About 27 million servicemembers, former servicemembers, and their dependents had health care coverage through DOD, VA, Medicare, or Medicaid, or a combination of these in 2012, according to U.S. Census Bureau data. Of these, about 7 million had health care coverage through two or more programs in 2012, most often VA and Medicare (2.4 million), Medicare and Medicaid (1.3 million), and DOD and Medicare (1.2 million).
Why GAO Did This Study
In fiscal year 2013, there were about 53 million servicemembers and former servicemembers—those who retired from military service or left for reasons other than retirement—and their dependents. These individuals may be eligible for health care coverage through DOD, VA, Medicare, or Medicaid and may purchase coverage through the exchanges established by PPACA. These sources provide individuals opportunities for choosing the coverage that is most suited to their needs, but may also require consideration of complex factors when making choices.
GAO was asked to examine federal health care programs and exchange-purchased coverage available to servicemembers, former servicemembers, and their dependents. GAO examined (1) eligibility for coverage, (2) the key benefits offered by this coverage and the individuals' costs, (3) the extent to which information on exchange-purchased coverage and federal subsidies is provided by DOD and VA, and (4) the extent to which these individuals have coverage through DOD, VA, Medicare, and Medicaid. GAO reviewed agency documents and relevant laws and regulations, analyzed U.S. Census Bureau data, and interviewed agency officials.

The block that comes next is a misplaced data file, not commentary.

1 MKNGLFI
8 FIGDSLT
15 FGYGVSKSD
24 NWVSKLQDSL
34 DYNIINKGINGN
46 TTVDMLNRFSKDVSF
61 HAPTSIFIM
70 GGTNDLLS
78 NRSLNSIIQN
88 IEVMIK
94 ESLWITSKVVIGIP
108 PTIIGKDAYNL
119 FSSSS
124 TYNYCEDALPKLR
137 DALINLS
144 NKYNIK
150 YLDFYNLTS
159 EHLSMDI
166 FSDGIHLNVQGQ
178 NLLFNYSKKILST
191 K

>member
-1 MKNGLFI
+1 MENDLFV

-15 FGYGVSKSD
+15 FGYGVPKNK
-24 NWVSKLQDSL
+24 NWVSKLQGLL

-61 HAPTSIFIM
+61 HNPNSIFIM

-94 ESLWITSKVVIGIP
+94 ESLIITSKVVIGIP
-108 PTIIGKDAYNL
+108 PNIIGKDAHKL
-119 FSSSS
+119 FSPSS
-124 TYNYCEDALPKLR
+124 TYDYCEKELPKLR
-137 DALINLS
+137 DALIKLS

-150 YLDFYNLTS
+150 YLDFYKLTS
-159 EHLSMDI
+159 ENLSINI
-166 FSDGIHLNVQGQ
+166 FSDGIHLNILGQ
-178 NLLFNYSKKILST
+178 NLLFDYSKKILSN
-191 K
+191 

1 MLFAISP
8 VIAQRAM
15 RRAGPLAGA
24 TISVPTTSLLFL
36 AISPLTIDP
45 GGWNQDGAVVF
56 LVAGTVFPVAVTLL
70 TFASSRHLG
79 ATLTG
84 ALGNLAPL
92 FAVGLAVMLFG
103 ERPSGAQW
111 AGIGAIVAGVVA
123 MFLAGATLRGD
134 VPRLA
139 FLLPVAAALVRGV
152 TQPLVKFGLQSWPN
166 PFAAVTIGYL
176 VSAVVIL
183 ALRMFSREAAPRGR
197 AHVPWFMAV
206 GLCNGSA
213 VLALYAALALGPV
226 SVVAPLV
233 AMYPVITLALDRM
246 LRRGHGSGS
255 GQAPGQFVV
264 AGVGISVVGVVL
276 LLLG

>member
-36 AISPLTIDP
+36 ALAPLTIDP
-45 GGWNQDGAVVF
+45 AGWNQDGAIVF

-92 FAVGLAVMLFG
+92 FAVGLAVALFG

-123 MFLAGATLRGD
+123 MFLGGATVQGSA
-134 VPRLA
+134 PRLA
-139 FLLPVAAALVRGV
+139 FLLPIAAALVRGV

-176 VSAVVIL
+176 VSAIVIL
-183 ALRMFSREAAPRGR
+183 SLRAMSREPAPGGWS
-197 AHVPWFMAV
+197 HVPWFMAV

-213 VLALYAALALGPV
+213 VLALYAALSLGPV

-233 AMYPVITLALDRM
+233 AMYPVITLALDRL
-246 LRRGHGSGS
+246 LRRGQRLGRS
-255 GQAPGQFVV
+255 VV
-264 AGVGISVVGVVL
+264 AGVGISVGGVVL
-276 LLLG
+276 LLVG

What GAO Recommends
GAO recommends that DOD provide information on how its coverage affects individuals' qualification for federal subsidies for exchange-purchased coverage. DOD concurred with GAO's recommendation. VA generally agreed with GAO's conclusions. HHS had no comments on this report.
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Recommendation for Executive Action
Status: Closed - Implemented
Comments: In its response to our report, DOD concurred with this recommendation and stated that it will continue to assess and implement strategies that strengthen the dissemination of information on how DOD care coverage may affect service members?, former service members?, and their dependents ability to qualify for federal subsidies that reduce the cost of exchange purchase coverage. In 2015, DOD implemented this recommendation by including information on which individuals may or may not qualify for federal subsidies that reduce the cost of exchange purchased coverage on their website if they choose to opt out of their DOD coverage.
Recommendation: To help ensure that servicemembers, former servicemembers, and their dependents have complete information for considering their choices for their health care coverage, the Secretary of Defense should disseminate information on how DOD health care coverage may affect servicemembers', former servicemembers', and their dependents' ability to qualify for federal subsidies that reduce the costs of exchange-purchased coverage.
Agency Affected: Department of Defense